It is heart-breaking: a major city in our nation, Detroit, filing for bankruptcy. For anyone having visited Detroit recently, there are prominent images: rows of ruined houses, empty lots given over to weeds and strewn garbage, empty storefronts and graffiti. Just a few decades ago, Detroit was a major hub of industry, vitality and culture.
Many issues are at play here, and I don't mean to discuss them all. Instead, I wish to focus on something I related in Defending the Free Market: the Moral Case for a Free Economy. One chapter in that book focused on "creative destruction:"
… the phenomenon whereby old skills, companies, and sometimes entire industries are eclipsed as new methods and businesses take their place. Creative destruction is seen in layoffs, downsizing, the obsolescence of firms, and, sometimes, serious injury to the communities that depend on them. It looks horrible, and, especially when seen through the lives of the people who experience such economic upheaval, it can be heartrending. But think of the alternative— What if the American Founders had constructed a society where no industry was ever allowed to go under because it would mean a lot of innocent people losing their jobs? I mean, have you ever met a livery yard owner or a stable boy? How about a blacksmith or a farrier? Do you have among your acquaintances any makers of bridles, saddles, chaises, coaches, or buggy whips?
Clearly, this is not an easy issue, nor is it particularly pleasant to live through. Yet, it happens all the time, even in nature. Take the idea of a controlled burn in a forest. It's a technique sometimes used in forestry management: a chosen area is carefully burned. Why? There are some seeds, such as sequoia, that require fire to break down the seed coating. They won't grow without it.
Are we not seeing something similar in places like Detroit? The old ways of doing business are gone, and new ones must – and will – grow. Many talented and intelligent people are already at work in Detroit, re-imagining that city.
We humans benefit from "creative destruction" as well, although we don't call it that. From a Christian perspective, we talk about sin, forgiveness and redemption. If we remain in sin, of course, nothing new grows. When we recognize the destruction of sin in our lives, and we desire change, the creative force that God has blessed us with allows us to recreate ourselves. That is – again, in Christian terms – grace.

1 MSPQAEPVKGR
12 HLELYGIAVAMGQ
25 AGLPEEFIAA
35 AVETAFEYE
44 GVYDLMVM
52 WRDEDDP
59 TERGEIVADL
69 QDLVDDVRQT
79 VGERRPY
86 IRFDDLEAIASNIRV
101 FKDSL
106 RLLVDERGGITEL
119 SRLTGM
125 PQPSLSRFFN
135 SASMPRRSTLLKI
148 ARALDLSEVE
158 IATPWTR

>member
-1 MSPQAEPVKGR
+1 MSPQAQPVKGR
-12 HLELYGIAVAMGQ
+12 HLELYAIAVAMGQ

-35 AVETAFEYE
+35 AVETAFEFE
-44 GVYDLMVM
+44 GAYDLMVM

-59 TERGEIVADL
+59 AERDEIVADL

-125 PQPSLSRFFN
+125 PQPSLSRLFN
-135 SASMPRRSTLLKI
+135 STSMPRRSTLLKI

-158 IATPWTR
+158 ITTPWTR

The psalmist wrote of this destruction and renewal in our relationship with God:
He redeems your life from destruction, he crowns you with kindness and compassion. He fills your lifetime with good; your youth is renewed like the eagle's. Ps. 103:4-5
Each one of us can cite examples in our own lives of how great things came from what seemed to be tragic circumstances. I'll end with a quote from my late friend, Chuck Colson.
…all at once I realized that it was not my success God had used to enable me to help those in this prison, or in hundreds of others just like it. My life of success was not what made this morning so glorious -- all my achievements meant nothing in God's economy. No, the real legacy of my life was my biggest failure -- that I was an ex-convict. My greatest humiliation -- being sent to prison -- was the beginning of God's greatest use of my life; He chose the one thing in which I could not glory for His glory. (Charles Colson, Born Again)
Chuck Colson recognized the force of "creative destruction" in his life. What could have been the most harrowing and damaging of events became the seedling of Prison Fellowship, an organization that continues to serve tens of thousands of prisoners, ex-prisoners and their families.
Times of creative destruction are painful, but necessary – in business, in nature, in our lives. We must focus on the psalmist's themes: kindness, compassion, goodness and renewal. Even in the midst of loss, disruption and endings, we see new growth, fresh and green with expectation. Rev. Sirico is president and co-founder of the Acton Institute.
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